Here's another essay I'm submitting to my writers group.
Girl Seeks Food
“You don’t feed that baby enough,” laughed the refrigerator repairman, commenting on my double-chinned pillowy body. Eight months old, bald and toothless, I was happy on formula and Gerber’s, not quite crawling the fat off yet. The common wisdom of the day, according to my mother and grandmother, was “Fat babies grow up to be fat adults.” For that reason I was denied second helpings for years and given skim milk, while my brothers got whole. Sweets were strictly limited.
I took this reasoning at face value for many years, but the prohibitions goaded me into committing what my mother called “sneaky” acts. When I was about six I developed a ritual of stealing four cookies at a time from the cookie jar. Even if I had just eaten a legitimate cookie, I would accomplish this mission when my mother left the room, almost always successfully. Here was my M.O.:
1. Take lid off cookie jar without clanking.
2. Swiftly and confidently remove four cookies. It always had to be four, I don’t know why.
3. Return lid to jar without clanking.
4. Take cookies to bedroom. Eat immediately.
Step 3 was by far the most challenging, because a cookie jar lid, in the days before anyone lined lids with sealing rings, was loudly condemning, unless I focused completely on the task at hand, and without haste. If it clanked anyway, even the least little bit, my mother could always hear it no matter where she was. “What are you doing?” she would holler. And I would always holler back, “Nothing.” Sometimes if I was just alone in the kitchen she’d ask me what I was doing, because she knew those cookies had a way of decreasing when I was around.
Cakes presented a different kind of challenge. I learned early on to not cut myself a piece, because my mother learned to remember the dessert’s roughly L-shaped configuration. The only thing to do was to cut all around the previously cut edges, hence leaving the same basic shape. I’d pursue this gradually, using a knife and eating slivers off it. That way, if I heard my mother’s footsteps I could nonchalantly shift to a default activity, like looking out the window or reading the comics.
Going out to eat with my grandmother was always a special treat, but not without its chastening moments. More than once she would embarrass me by proclaiming in a stage whisper at Stouffer’s, “This is a good restaurant. You know how I know? Because Jews eat here.” Of course I always wanted dessert, and she would let me get it but then shame me with a huge gasp when it was presented. “Are you going to eat all that?” Only in my teens did I gather the nerve to say “yes” and look her in the eye. On the other hand, whenever my grandmother was offered dessert she would say, “Just a teeny tiny sliver,” gasp when it was delivered, and say “I can’t possibly eat all that.”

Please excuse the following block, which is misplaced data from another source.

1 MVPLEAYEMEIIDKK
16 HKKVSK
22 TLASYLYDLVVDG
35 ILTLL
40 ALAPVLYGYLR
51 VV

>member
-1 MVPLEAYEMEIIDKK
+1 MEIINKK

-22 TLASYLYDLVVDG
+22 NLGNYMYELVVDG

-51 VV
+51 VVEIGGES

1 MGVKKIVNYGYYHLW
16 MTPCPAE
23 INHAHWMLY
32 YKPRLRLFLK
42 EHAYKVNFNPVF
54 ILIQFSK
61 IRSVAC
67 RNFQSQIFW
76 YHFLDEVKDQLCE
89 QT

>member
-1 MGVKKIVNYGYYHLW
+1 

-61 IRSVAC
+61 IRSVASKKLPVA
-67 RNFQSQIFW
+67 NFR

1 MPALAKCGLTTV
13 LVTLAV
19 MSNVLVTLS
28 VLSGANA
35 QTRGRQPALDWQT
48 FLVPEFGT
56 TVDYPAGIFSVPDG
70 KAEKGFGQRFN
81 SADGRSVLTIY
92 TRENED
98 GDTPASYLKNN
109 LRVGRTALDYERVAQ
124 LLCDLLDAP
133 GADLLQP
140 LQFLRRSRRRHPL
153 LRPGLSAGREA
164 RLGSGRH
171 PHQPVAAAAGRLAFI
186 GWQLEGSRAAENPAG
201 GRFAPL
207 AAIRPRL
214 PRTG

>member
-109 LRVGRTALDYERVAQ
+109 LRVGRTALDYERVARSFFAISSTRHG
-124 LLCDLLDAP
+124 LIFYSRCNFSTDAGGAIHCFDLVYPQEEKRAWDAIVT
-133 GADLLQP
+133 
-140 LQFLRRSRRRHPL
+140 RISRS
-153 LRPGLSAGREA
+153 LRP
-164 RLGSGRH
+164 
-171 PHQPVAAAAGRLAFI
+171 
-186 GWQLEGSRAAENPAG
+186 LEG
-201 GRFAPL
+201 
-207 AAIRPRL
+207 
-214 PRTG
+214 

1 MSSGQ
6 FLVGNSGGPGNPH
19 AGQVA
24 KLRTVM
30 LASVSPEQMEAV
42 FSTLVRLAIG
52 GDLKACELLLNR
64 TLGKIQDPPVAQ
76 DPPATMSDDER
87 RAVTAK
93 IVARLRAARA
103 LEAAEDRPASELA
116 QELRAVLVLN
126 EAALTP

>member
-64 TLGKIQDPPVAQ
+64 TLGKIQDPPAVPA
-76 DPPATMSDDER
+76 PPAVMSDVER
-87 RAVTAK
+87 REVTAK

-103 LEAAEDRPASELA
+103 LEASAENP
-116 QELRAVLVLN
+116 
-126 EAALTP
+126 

Back at home, I carried the sneaky game too far one midsummer morning when I was seven. It was the day when we were to move out of state, and spend the night at my grandparents’s house. I was on the open-air side porch and I was just about to take a bite out of a Hershey bar I had unwrapped in the kitchen, whose wrappings I had no doubt hidden under less recent trash. Suddenly I heard my mother’s heels clicking along the walk. (Women of her age and class wore loud dressy shoes even on moving day.) My sundress had no pockets, so I stuffed the candy bar, improbably, in the side of my underpants.
Even more improbably, I promptly forgot about the candy bar, what with all the excitement of the day. Hours later I discovered it at my grandparents’ house, a gooey sludge in my underwear. I scrunched the underpants and their load in my suitcase, hoping they would go away. My mother found them almost immediately and asked me “Lauren, are you all right? What is this in your underpants?” Mortified, I said, “I’m fine . . . . but I really don’t want to say what it is. Is that okay?” Miraculously, my mother said “okay” and never brought it up again.
I like to remember that moment of grace, because in my memory there weren’t many of them. Even as a grown woman visiting my parents, I knew my mother was listening to the cupboard and refrigerator doors, to ascertain what I was getting. She would proclaim she was going to bed, only to pop up unexpectedly in the kitchen a half hour later because she “forgot something.” But I wasn’t the only person left hungry. My mother’s cooking was delicious, and I owe a large part of my cooking know-how from her, but she cooked scanty amounts. Every time I brought a boyfriend for dinner he had to eat another meal afterwards. My father would fix himself a sandwich right after he got home from work. My husband John and I would go out for a beer and appetizers two hours after a dinner at my parents’ house.
Now my mother and grandmother are dead, but I have six file boxes, three looseleaf notebooks, and one composition book full of their hand-copied recipes. One recipe card at a time, I decipher my grandmother’s loopy handwriting on the yellow-stained papers, and transcribe it. I sift through my mother’s recipes for Indian Pudding, Country Captain, Rhubarb Crisp, and, of course, cookies of one kind and another. Sometimes I encounter my own childish handwriting, in whatever color of ink I liked at the time. The project to record these recipes is daunting, but I will finish. Because I am still hungry.